Clicky

Translate // English | Dutch

Rebooting the Cosmos: Is the Universe the Ultimate Computer?

Date & Time

Saturday, June 4, 2011
8:00 PM - 9:30 PM
Download iCal reminder »

Location

Eisner & Lubin Auditorium

As computers become progressively faster and more powerful, they’ve gained the impressive capacity to simulate increasingly realistic environments. Which raises a question familiar to aficionados of The Matrix—might life and the world as we know it be a simulation on a super advanced computer? “Digital physicists” have developed this idea well beyond the sci-fi possibilities, suggesting a new scientific paradigm in which computation is not just a tool for approximating reality, but is also the basis of reality itself. In place of elementary particles, think bits; in place of fundamental laws of physics, think computer algorithms. But is this a viable approach? Is the universe the ultimate computer running some grand cosmic code? A discussion among the brightest minds in digital physics to explore math, computer science, theories of consciousness, the origin of life, and free will—and delve into a world of information that may underlie everything.
More from this series: Rebooting the Cosmos

Moderator

  • John Hockenberry

    John Hockenberry is an award-winning journalist with twenty-five years experience in radio, broadcast television and print. He is the host of WNYC and PRI’s The Takeaway, a correspondent for PBS Frontline, and a noted presenter and moderator at conferences such as TED, Aspen Ideas, and the World Science Festival. More »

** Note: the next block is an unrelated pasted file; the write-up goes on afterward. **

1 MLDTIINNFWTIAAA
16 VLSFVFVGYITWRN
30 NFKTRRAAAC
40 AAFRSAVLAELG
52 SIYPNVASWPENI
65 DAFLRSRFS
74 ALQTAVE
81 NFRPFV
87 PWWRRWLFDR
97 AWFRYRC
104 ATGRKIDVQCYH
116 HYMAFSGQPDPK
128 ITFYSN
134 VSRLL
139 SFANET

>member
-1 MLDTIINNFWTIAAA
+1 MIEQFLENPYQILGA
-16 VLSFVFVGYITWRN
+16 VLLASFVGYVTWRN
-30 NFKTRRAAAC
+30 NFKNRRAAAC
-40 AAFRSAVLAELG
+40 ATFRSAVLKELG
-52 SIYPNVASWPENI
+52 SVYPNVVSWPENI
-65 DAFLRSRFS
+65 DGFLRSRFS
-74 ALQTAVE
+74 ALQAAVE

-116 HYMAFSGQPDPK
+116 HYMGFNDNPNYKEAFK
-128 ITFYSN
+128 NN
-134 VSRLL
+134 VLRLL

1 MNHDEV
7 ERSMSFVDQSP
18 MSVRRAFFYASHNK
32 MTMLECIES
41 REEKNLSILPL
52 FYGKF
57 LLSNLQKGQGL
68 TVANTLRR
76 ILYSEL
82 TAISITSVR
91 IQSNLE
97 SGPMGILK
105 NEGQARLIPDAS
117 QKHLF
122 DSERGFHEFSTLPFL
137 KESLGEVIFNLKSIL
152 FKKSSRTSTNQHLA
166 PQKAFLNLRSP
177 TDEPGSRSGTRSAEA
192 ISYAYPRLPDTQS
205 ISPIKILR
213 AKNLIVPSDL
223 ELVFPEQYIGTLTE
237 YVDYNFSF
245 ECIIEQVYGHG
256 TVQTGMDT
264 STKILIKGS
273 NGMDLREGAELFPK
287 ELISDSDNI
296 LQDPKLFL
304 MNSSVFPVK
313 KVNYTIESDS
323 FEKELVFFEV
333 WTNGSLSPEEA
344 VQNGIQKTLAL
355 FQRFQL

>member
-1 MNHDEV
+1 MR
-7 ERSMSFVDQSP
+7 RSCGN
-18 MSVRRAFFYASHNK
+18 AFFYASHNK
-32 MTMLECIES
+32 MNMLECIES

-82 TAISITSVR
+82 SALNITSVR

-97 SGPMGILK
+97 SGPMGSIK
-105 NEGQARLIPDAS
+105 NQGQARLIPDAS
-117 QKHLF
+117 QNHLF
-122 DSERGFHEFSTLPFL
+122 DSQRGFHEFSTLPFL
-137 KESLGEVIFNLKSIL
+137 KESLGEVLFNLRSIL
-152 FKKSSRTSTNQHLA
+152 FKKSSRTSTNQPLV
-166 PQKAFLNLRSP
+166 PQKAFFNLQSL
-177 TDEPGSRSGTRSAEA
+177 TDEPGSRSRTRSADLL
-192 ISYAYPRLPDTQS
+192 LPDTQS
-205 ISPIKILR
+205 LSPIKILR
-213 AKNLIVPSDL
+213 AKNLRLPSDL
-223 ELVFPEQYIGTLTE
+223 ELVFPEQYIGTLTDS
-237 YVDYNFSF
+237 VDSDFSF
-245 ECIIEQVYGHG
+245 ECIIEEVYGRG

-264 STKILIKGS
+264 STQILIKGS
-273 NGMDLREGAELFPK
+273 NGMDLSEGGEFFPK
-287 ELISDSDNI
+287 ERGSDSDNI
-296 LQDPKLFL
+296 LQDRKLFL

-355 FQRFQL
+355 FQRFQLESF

Participants

  • Edward Fredkin

    Computer Scientist Fredkin has been broadly interested in computation: hardware and software. He is the inventor of many things including the Trie data structure, the Fredkin Gate and the Billiard Ball Model. Fredkin and his students did pioneering work on cellular automata and reversible computing. He has also been involved in computer vision, chess and other areas of AI research. More »
  • Fotini Markopoulou-Kalamara

    Theoretical Physicist A founding member and faculty at the Perimeter Institute for Theoretical Physics in Canada, a research institute devoted to foundational issues in theoretical physics, Fotini Markopoulou-Kalamara is a leading researcher in the problem of quantum gravity. More »
  • Jürgen Schmidhuber

    Computer Scientist, Artist Jürgen Schmidhuber has published over 200 peer-reviewed scientific papers on artificial intelligence, machine learning, mathematically optimal universal AI, artificial curiosity and creativity, adaptive robotics, algorithmic information and complexity theory, computable universes and digital physics, the formal theory of beauty, and fine arts. More »
  • Seth Lloyd

    Mechanical Engineer Working with a variety of groups to construct and operate quantum computers and quantum communication systems, Seth Lloyd is the first person to develop a realizable model for quantum computation. His research focuses on the role of information in complex systems and the quantum mechanics of living systems (known as `quantum life'), economics, and cosmology. More »